Gudsen has today officially announced the Moza AirCross 3 – an update to its popular Moza AirCross 2 gimbal for small DSLRs and mirrorless cameras. Gudsen describes the AirCross 3 as “four gimbals in one” combining the classic single handle approach along with sling mode, dual-handle mode and a grip extension for use with devices like the Slypod Pro.
It inherits a number of features from the AirCross 2, though. It’s still a fairly small lightweight gimbal that you can easily slip into a backpack and it allows you to mount the camera in vertical mode for you social media shooters using the supplied quick release L plate.
The Moza AirCross 2 (which we saw at IBC 2019) was already a very good gimbal for small mirrorless cameras, and one of my favourites to use with my little Panasonic G80s (G85 in the USA) when I want to travel as light as possible or as a b-roll camera gimbal. The foldable transforming design of the new AirCross 3, though, makes it even more versatile than its predecessor, to offer more shooting options.
The four different modes the AirCross 3 includes are Classic mode, the standard one-handed gimbal design that’s always been a favourite and the only mode in which you could use the AirCross 2. There’s sling mode, made popular by a number of gimbals over the last few years. Dual Handle Mode allows you to keep two hands on the gimbal for greater stability. Finally, there’s the Grip Extension mode, which is primarily designed for Slypod Pro users (review here), but moves the handle out of the weight, providing another tripod thread closer to the pan motor for an overall lower centre of gravity.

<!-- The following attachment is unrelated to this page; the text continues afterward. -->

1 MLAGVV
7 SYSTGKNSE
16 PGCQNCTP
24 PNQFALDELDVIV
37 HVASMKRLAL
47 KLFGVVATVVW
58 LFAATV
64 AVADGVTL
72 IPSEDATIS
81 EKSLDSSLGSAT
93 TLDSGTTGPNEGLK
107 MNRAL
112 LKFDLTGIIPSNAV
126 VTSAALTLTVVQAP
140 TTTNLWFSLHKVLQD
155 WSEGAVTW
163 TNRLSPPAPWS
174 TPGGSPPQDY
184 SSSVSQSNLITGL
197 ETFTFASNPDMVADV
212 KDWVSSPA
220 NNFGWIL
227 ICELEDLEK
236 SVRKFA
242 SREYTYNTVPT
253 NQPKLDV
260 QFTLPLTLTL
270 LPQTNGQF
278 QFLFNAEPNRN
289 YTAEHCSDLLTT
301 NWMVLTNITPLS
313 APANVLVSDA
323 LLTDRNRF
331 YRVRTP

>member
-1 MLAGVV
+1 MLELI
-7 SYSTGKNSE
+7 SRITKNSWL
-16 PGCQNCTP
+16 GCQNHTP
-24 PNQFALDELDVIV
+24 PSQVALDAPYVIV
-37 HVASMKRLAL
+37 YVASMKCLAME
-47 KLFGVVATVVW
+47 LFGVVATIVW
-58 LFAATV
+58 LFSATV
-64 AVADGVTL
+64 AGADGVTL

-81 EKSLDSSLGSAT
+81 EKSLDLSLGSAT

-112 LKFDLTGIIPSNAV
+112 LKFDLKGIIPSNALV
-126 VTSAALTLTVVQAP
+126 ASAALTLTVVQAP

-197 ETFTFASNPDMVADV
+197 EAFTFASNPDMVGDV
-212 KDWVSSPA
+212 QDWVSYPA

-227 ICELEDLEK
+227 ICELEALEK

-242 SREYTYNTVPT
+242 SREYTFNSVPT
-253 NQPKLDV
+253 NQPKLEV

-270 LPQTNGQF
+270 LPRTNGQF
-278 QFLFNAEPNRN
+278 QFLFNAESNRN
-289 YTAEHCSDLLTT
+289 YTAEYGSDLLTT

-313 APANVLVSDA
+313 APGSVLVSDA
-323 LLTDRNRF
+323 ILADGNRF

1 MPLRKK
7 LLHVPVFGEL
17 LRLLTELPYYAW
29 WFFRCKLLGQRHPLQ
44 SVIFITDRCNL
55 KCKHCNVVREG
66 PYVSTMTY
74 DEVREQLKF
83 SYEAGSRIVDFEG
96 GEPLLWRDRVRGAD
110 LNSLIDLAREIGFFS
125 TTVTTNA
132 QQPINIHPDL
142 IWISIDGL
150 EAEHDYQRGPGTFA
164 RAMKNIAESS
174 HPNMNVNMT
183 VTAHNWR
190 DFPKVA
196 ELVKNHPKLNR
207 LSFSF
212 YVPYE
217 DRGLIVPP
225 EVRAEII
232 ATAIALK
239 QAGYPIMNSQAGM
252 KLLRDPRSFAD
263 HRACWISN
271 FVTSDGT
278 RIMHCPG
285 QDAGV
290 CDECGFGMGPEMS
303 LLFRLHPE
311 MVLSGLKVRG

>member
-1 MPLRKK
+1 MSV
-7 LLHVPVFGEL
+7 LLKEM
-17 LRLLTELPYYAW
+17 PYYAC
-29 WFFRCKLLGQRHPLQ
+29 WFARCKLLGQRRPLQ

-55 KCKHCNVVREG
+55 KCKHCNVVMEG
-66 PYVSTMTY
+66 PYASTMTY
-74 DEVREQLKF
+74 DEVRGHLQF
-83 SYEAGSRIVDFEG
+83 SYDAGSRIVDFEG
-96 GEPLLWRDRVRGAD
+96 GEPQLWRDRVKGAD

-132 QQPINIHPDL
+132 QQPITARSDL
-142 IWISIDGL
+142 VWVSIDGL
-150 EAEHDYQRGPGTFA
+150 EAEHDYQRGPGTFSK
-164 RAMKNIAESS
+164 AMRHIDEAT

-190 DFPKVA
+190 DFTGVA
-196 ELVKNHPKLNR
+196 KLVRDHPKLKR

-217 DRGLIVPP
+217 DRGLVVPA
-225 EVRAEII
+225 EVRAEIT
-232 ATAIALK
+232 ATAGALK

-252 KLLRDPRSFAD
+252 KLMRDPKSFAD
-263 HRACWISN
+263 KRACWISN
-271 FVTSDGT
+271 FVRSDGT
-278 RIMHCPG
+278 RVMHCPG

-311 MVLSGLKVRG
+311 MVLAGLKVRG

Folded down, the AirCross 3 is the size of an A4 sheet of paper, Gudsen says. For our American readers, that’s fairly similar to your standard 8 1/2″ x 11″ sheets of paper. It offers a maximum payload of 2.8kg while weighing only 1.5kg itself, so while it’s not a super heavy duty gimbal, it can hold some decent loads. It’s certainly more than enough for most small mirrorless cameras (or even a Pocket 4K) with a reasonable lens.
As mentioned above, the Moza AirCross 3 works with the Slypod Pro, but if you’re coming from the AirCross 2, not all features may be available immediately on release. Gudsen has assured DIYP that those Slypod features will be coming to the AirCross 3, but it will require a firmware update in the future. Gudsen usually does pretty well with firmware updates, though, and their smartphone app is more stable than any of its competitors in my experience.
The AirCross 3 includes the new Moza Spark Power Supply System 3.0, which provides a runtime of a whopping 19 hours of use on a single charge. It can also be charged with an external USB power bank for when you’re going to be filming away from power for a few days or for timelapse shooters who want to keep the gimbal going all day and night long.
And last but not least, there’s another new addition to the AirCross 3 over the AirCross 2. It’s an extra accessory, the Moza Intelligent Brick, and it looks pretty awesome. Gesture control. And apparently, it doesn’t need camera or smartphone communication to do it as it has a 1-megapixel built-in camera with body and facial recognition for tracking and gesture control to start and stop recording. Separating that functionality from the camera is a fantastic step in gimbal tech!
The Moza AirCross 3 basic package is available to buy now for $469. The AirCross 3 Professional Kit is available for $649 and includes everything that the basic package does along with the iFocus M and the iFocus wireless follow focus controller. There’s also an AirCross 3 Master Kit for $729 that includes everything in the Pro Kit, along with the Moza Intelligent Brick for tracking and gesture control.